Brash, ambitious, and optimistic, Herman Chinery-Hesse has already accomplished what many considered impossible--building a thriving tech business in his native Ghana.
It's just past midnight, and Herman Chinery-Hesse can't sleep. The 43-year-old entrepreneur is lying on his back, eyes closed, mind cranking.
He's working through the details of a pitch to American and European investors -- many of whom have never backed a company like the one he's proposing. The pitch is absurdly ambitious: a tech company that aims to reshape the business climate for small entrepreneurs in Africa while grabbing a share of the $28 billion that Africans living abroad send home every year. His start-up is a long shot, will cost millions of dollars to execute, and could take five years to get off the ground. In other words, it's not the kind of thing you would expect from a company based in West Africa, a place known for many things -- malaria, civil wars, famine -- but definitely not disruptive technology companies.
But Chinery-Hesse thrives on just this sort of contradiction. He's a technology entrepreneur on a technologically barren continent, an atheist in a deeply religious country, and a capitalist raised amid the excesses of socialism. He also loves an uphill battle -- and this particular battle is just too intriguing to pass up.
I know this because I'm lying in bed next to him. I had come to Accra, the capital of Ghana, to understand what African entrepreneurship looks like, and I had sought out Chinery-Hesse in particular to answer this question: Who in his right mind would sell software in Africa? I had been following him around for a week, a frenetic experience that typically began each day in the late morning and lasted until midnight. I observed Chinery-Hesse make hundreds of phone calls, send thousands of text messages, and smoke a carton of Benson & Hedges cigarettes. And now, I was cowering close to the edge of a king-size bed around midnight, reluctantly conducting an interview.
This is not as weird as it sounds. Business in Africa is much more informal than in the United States. Meetings are not typically pegged to a specific time, and lateness -- even several hours' worth of lateness -- is not considered worthy of reproach. And then there are the sleeping arrangements. In Africa, it is not uncommon for two people of the same sex, when pressed for space, to platonically bunk up. This point had been mentioned to me several days earlier, but it acquired a terrifying immediacy when the tiny hotel where we had intended to stay was booked, and a friend of Chinery-Hesse's offered to let us stay at his place.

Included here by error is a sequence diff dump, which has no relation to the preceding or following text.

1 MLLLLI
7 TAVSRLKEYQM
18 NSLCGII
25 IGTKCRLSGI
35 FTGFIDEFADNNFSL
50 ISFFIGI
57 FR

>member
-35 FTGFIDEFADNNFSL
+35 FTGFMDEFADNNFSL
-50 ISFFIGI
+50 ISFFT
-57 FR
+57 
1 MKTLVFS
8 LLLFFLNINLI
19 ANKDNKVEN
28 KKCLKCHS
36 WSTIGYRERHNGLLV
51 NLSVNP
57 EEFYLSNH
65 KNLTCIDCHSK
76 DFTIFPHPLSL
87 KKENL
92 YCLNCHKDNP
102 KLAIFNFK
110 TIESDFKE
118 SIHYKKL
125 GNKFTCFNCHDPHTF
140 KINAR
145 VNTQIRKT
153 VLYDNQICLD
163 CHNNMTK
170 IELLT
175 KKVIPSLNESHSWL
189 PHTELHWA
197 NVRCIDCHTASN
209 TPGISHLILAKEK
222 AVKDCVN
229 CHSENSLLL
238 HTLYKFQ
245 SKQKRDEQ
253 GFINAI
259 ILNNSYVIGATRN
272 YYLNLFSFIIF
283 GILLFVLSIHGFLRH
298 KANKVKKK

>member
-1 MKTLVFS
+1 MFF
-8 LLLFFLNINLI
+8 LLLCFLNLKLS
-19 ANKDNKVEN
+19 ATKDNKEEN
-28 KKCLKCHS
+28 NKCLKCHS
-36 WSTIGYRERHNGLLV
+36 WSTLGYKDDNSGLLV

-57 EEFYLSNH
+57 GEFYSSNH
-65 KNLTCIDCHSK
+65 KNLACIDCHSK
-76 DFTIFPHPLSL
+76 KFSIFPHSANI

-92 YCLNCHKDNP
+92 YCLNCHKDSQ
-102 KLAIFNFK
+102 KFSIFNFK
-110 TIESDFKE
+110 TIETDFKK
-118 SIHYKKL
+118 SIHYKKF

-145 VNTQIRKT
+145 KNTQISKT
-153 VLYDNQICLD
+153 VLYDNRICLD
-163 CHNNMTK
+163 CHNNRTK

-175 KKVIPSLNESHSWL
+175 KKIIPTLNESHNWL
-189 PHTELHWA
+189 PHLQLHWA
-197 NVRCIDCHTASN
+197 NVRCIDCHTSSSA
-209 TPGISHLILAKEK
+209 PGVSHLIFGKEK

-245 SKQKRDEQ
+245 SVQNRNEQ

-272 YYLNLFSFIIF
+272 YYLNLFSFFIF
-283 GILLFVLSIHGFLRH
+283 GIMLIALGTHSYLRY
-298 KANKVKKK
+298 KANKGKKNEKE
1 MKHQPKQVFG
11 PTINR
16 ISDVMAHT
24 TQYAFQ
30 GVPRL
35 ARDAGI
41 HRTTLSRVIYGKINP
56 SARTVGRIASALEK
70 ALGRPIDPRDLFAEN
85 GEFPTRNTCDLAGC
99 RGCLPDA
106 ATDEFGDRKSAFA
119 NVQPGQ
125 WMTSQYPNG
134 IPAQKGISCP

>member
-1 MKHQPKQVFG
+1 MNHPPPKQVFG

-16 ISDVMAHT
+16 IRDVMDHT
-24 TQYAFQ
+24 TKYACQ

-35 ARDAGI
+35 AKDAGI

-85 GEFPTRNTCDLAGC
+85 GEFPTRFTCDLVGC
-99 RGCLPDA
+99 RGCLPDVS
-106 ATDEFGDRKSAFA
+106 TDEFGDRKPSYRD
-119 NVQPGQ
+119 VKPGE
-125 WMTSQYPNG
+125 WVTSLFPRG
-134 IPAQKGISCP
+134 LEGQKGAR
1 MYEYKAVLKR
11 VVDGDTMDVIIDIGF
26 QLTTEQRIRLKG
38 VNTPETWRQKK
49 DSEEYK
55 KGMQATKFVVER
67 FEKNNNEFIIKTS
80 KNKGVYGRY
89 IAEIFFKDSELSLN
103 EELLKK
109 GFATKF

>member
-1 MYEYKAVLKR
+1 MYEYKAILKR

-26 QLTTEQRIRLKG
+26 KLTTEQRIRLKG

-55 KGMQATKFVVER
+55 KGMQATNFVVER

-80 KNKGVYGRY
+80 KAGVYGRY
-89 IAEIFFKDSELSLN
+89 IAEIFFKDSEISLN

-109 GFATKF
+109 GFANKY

Chinery-Hesse is an imposing man. He stands 6 feet tall, has a Tony Soprano -- size gut, and possesses a salesman's mannerisms, including a blistering laugh and a fondness for crass language that belies his upper-crust background. Most of the time, his clap-you-on-the-shoulder pose is endearing. But his size and tendency toward overfamiliarity make him a less than ideal companion in situations -- a bed, say -- in which personal space is scarce.
Still, it's a big bed, and I figure I can simply turn on my side, avoid eye contact, and fall asleep quickly. Chinery-Hesse will have none of it. "We can still chat," he says matter of factly from the other side. "You can still ask me questions."
When you come to Africa, take everything you know about Europe or America and turn it upside down." This advice, given to me by a Ghanaian entrepreneur named Kingsley Awuah-Darko, was meant not as preparation for unfamiliar mores but as a key to understanding business on the African continent. Judge a company in Accra by the standards you would apply to one in Akron, and you're likely to form mistaken impressions and miss opportunities.
Most people consider opportunities and Africa to be mutually exclusive concepts. We have come to see Africa as more a cause than a place and its population not as a market but a class of victims. Of the 20 cover images of Vanity Fair's Africa Issue, published last year, not a single portrait featured someone who owned a business based in Africa. And although the issue's guest editor, the Nobel Prize -- nominated pop star Bono, lauded Africa as an "entrepreneurial, dynamic continent," the casual reader might have been tempted to ask, Who are these entrepreneurs, exactly?
Ghana is a small country in one of the poorest parts of the sub-Saharan region, but it's also a hotbed of technology entrepreneurship thanks largely to the pioneering work of Chinery-Hesse. Today, Accra boasts dozens of tech companies and one of the largest Internet cafés in Africa. Chinery-Hesse was an early investor in the Internet café, which also serves as an incubator that rents space to start-ups. He went on to found what is widely considered the first and largest software company in the country, called theSOFTtribe, where he serves as executive chairman and controlling shareholder. Chinery-Hesse has also left a wider mark on the country's tech sector. Many former SOFTtribe engineers have gone on to start other software companies, including the second largest in the country.